Menopause: Misrepresented as a 'Disease' by Commercial Interests

Medical researchers in the US, UK, and Australia highlight healthier perspectives on menopause in lower-income countries.

According to the US National Institute on Aging (NIA) of the NIH and the World Health Organization (WHO), menopause is not a disease or disorder; it is a natural stage of a woman's life. 

However, a series of papers published in the Lancet recently reveals how drug companies profit from portraying menopause as a “disease,” leading to misinformation and ineffective treatments of hormonal drugs for women.

Overmedication with hormonal drugs to treat non-diseases has negatively impacted women's health in developed countries, leading to increased incidences of many serious diseases like breast cancer, heart attacks, and strokes.

This finding has spurred leading doctors and researchers from these countries to advocate for a societal shift challenging these misconceptions.

The review of medical literature on menopause found that misguided or harmful attitudes toward menopause were prevalent in high-income countries.

These nations should learn from societies where women's aging is respected, and menopause views are more affirming, the paper suggests. For instance, Indigenous communities in Australia view menopause as less problematic.

The focus should shift from assuming midlife depression often stems from menopause to promoting gender equity and safety throughout life, particularly since early adversity increases the risk of poor mental health during midlife.

Lead author Prof. Martha Hickey from the University of Melbourne, along with co-authors, expressed concern over the media’s tendency to sensationalize menopause, depicting it as a distressing experience only solvable with hormone replacement therapy.

The paper argues that while menopausal hormone therapy (MHT) may be necessary for some, evidence shows it effectively treats only hot flashes and night sweats, not other symptoms. Moreover, there's a small but serious risk of breast cancer associated with MHT use.

The authors emphasize the importance of impartial information dissemination, given that pharmaceutical companies heavily influence messaging around menopause and hormone therapy.

Another paper introduces the first clinical tool for diagnosing and managing early menopause, affecting one in 10 women globally.

Dr. Lydia Brown from the University of Melbourne led a paper focusing on promoting good mental health during perimenopause, highlighting the importance of acknowledging individual differences in women's experiences.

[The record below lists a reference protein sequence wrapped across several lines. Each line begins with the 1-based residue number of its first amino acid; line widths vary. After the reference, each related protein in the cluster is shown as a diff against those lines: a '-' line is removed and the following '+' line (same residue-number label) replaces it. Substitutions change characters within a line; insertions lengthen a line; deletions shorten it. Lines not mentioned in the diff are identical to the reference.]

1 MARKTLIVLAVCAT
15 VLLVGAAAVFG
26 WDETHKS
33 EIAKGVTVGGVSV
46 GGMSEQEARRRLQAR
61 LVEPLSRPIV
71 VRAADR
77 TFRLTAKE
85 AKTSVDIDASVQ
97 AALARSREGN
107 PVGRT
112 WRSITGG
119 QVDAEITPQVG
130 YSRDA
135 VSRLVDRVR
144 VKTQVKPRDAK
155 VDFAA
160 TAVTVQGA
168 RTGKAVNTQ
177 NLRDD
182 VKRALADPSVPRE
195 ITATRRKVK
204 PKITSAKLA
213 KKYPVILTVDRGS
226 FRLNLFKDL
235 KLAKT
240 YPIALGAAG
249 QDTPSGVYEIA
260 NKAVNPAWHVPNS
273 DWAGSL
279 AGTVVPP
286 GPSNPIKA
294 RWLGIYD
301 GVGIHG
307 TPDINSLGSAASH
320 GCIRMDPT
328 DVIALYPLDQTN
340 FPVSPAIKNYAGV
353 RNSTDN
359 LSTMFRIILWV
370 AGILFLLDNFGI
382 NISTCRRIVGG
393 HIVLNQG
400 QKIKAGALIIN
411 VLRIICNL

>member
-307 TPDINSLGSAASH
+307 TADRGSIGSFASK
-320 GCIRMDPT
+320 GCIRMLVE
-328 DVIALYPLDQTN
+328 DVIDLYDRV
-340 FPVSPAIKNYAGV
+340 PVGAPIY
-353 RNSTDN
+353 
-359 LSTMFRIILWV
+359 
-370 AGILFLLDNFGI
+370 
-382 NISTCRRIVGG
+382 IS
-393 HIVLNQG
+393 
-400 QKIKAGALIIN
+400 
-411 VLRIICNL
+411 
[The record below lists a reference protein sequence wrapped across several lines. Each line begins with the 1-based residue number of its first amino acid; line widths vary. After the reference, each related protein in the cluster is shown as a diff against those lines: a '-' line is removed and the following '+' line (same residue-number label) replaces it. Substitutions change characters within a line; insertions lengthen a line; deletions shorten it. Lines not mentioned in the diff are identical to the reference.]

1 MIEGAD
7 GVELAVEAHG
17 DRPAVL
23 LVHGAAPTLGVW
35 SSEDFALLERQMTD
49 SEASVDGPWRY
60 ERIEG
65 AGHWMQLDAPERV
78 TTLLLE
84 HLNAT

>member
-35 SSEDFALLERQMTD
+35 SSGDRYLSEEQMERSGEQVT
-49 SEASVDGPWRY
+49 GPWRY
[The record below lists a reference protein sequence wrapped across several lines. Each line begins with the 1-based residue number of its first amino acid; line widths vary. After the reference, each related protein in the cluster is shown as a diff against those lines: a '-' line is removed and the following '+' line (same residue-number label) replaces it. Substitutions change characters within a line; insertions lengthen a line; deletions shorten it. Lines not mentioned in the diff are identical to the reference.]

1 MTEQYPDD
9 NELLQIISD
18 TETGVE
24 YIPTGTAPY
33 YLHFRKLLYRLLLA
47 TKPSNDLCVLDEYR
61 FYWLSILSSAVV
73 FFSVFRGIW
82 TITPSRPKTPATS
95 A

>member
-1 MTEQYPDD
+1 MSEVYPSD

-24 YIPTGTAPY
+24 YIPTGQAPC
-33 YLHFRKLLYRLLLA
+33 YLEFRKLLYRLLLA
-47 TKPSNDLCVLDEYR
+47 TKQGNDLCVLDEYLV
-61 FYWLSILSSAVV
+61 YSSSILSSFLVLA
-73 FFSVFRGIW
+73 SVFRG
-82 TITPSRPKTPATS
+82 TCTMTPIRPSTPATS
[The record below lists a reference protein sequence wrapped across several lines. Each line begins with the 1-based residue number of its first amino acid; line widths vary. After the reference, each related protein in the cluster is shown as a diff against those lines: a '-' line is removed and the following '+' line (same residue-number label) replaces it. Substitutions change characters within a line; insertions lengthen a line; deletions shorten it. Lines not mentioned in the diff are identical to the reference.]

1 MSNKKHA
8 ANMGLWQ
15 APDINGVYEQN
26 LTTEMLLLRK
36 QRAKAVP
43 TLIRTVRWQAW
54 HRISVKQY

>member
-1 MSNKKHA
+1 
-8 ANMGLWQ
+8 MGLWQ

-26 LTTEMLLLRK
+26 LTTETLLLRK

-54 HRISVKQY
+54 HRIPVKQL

Prof. Susan Davis from Monash University stresses the need for an evidence-based approach and empowerment of women during menopause.

Dr. Sarah White, CEO of Jean Hailes for Women’s Health, underscores the emergence of a for-profit industry associated with menopause, which risks overshadowing open discourse about aging and menopause.

The series concludes that there's an urgent need for greater awareness, new treatments, and additional support for individuals experiencing early menopause, menopause after cancer treatment, or a higher risk of depression during perimenopause.

Since menopause is not a disease but a natural phase of life, it does not inherently require medication. Therefore, using potent drugs like estrogen to treat this normal transition can be considered overmedication.

The World Health Organization views overmedication as a significant public health concern, contributing to millions of global hospitalizations due to adverse drug reactions and accounting for billions of dollars in unnecessary healthcare expenses.

Overmedication through estrogen supplementation may provide short-term relief, but it has long-term consequences. It not only increases healthcare maintenance costs but also elevates the risk of numerous diseases, including heart disease, stroke, thrombosis, gallbladder diseases, uterine fibroids, and breast and uterine cancers.

Drug companies attempt to downplay the risk of estrogen in causing breast cancer, but recent research from scientists at Harvard has revealed that estrogen not only increases the risk of developing breast cancer but also directly contributes to its onset. This alarming discovery underscores the urgent need to explore safer and more effective alternatives to estrogen to safeguard women's health.

NeuEve offers a safer and more effective alternative to estrogen. It is not a drug but a food-grade natural product.

To date, NeuEve has helped over 100,000 women find relief safely from menopause-related vaginal dryness, including many who tried estrogen unsuccessfully and breast cancer survivors who cannot use estrogen.

NeuEve has achieved a scientific breakthrough in women's health. It effectively and safely relieves menopause-related vaginal dryness without the need for hormones.

This article explains how NeuEve works.

Disclaimer: This article is for informational purposes only. It discusses natural products, nutrients, and alternative methods for managing discomforts associated with vaginal dryness (not a true disease). It is not intended as medical advice for the treatment of any diseases.


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Dr. Renjie Chang

About the Author

Dr. Renjie Chang's medical and pharmaceutical experience:
- OB-GYN in the Peking Union Hospital in China
- a faculty member of OB-GYN at University of Oklahoma Health Sciences Center
- drug developer at the Abbott Laboratories in Chicago
- Founder of Lavax Inc, where she developed an innovative vaginal microbicide for preventing sexually transmitted disease with grants from NIH and Gates Foundation
- Founder of NeuEve, an all-natural women's health company